I am often asked questions about Bud’s Fiberglass enclosure line, the NF and NFL series as engineers try to understand the differences between various types of plastic enclosures as well as why one uses plastic instead of stainless or galvanized steel. Choosing the best material for an application can be a challenging process, but selecting a fiberglass enclosure has many advantages.
- They are lightweight which, compared to steel, makes installation much simpler. Our NF series box sized at 14 x 15 x 8 weighs only 6 pounds (excluding the internal steel panel) while a stainless steel box of the same is weights nearly 20 pounds. Lifting them to install on the side of a wall or piece of equipment is a simple process compared to the manipulations required of a steel box
- They have great impact resistance. Unlike steel, the box will be impervious to dents and other typical stresses that occurs either outdoors or in a factory environment.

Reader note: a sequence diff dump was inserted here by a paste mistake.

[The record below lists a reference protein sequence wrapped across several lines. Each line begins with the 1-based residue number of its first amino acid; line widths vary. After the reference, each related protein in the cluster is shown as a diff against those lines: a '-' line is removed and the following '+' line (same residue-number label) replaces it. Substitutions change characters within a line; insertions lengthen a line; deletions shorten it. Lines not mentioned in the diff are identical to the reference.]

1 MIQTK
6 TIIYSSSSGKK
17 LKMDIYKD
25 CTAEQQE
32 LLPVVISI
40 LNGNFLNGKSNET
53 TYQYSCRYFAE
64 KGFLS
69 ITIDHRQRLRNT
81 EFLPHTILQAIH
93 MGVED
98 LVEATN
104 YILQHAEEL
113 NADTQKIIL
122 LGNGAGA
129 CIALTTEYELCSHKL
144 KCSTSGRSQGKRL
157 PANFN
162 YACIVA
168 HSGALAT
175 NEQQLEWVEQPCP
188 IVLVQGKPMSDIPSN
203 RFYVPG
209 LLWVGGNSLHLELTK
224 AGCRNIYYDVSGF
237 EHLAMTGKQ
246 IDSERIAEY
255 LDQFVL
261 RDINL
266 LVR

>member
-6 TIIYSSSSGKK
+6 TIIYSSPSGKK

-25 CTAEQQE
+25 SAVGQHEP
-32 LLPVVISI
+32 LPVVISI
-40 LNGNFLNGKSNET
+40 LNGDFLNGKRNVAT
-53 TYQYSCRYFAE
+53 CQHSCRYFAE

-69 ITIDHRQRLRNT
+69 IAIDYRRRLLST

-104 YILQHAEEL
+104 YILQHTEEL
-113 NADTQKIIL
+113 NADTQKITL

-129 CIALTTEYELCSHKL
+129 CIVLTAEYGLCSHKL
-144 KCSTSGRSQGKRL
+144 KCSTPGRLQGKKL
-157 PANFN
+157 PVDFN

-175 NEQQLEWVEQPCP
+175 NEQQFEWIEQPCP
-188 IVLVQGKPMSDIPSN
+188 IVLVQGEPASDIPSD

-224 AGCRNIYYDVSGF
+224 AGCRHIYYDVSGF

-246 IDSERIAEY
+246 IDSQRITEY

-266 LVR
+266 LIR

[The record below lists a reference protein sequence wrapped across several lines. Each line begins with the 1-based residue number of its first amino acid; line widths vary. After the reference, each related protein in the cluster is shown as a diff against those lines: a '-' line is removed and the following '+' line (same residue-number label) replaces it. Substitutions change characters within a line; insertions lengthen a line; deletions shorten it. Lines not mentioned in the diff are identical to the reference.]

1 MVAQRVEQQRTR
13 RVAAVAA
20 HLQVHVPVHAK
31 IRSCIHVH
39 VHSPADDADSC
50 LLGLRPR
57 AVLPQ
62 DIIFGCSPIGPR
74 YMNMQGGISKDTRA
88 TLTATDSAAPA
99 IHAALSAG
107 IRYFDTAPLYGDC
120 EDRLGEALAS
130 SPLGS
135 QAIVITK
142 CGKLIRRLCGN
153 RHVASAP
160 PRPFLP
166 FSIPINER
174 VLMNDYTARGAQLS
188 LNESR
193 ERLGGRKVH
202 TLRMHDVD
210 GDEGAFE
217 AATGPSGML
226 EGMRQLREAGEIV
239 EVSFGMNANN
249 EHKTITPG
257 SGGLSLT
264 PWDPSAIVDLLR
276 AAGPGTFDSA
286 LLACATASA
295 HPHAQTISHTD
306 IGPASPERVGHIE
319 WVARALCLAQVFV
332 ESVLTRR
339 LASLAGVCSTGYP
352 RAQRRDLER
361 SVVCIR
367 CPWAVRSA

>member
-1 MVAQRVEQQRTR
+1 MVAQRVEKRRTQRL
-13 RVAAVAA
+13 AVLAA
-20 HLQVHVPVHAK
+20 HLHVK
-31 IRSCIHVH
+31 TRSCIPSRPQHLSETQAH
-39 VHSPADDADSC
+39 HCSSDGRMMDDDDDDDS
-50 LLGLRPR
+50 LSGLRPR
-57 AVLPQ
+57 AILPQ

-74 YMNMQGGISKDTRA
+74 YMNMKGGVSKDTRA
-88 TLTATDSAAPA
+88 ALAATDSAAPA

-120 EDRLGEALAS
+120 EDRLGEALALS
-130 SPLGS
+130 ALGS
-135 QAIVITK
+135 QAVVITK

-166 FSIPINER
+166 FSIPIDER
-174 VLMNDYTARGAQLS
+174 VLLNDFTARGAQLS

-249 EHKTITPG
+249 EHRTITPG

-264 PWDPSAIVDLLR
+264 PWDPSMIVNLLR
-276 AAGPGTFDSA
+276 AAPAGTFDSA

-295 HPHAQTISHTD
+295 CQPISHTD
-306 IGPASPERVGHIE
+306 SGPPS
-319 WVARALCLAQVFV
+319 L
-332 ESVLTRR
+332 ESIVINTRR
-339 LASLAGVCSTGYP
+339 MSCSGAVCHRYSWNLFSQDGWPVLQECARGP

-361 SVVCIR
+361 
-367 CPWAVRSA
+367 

- A fiberglass enclosure is much more consistent in size than a polycarbonate box. The nature of the glass fibers significantly reduces any shrinkage in the molding and un-molding process. This is important when mounting components into the box as it can be difficult to deal with draft angles and slight size variations and still maintain the proper location of the internal components.
- They are priced significantly lower than stainless steel, yet provide even better resistance to corrosion. They are perfect for applications that range from Aerospace to food, industrial controls to outdoor electrical.
Bud’s NF (seals with screws) and NFL (seals with latches) series also come with a stainless steel panel that allows the user to mount equipment without having to drill into the surface of the enclosure and therefore avoid the gasketing required to maintain the NEMA and IP ratings. With ratings of NEMA 1, 2, 4, 4x, 12 and 13 and IP65, they provide great protection at a great price point. Fiberglass enclosures continue to be a fast growing part of the protected enclosure industry and our NF and NFL. Check out our video for even more information.